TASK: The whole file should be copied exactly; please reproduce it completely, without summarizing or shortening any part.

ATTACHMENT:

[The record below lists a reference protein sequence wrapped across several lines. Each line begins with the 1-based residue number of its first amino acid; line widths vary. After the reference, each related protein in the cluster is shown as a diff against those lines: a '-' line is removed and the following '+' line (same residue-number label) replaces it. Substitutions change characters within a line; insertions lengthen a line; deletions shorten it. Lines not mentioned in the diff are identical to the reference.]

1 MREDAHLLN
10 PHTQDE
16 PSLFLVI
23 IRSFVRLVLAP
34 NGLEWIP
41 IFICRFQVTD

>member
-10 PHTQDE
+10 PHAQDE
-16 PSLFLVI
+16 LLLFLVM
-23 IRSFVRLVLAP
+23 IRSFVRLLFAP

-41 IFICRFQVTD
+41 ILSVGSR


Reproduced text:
[The record below lists a reference protein sequence wrapped across several lines. Each line begins with the 1-based residue number of its first amino acid; line widths vary. After the reference, each related protein in the cluster is shown as a diff against those lines: a '-' line is removed and the following '+' line (same residue-number label) replaces it. Substitutions change characters within a line; insertions lengthen a line; deletions shorten it. Lines not mentioned in the diff are identical to the reference.]

1 MREDAHLLN
10 PHTQDE
16 PSLFLVI
23 IRSFVRLVLAP
34 NGLEWIP
41 IFICRFQVTD

>member
-10 PHTQDE
+10 PHAQDE
-16 PSLFLVI
+16 LLLFLVM
-23 IRSFVRLVLAP
+23 IRSFVRLLFAP

-41 IFICRFQVTD
+41 ILSVGSR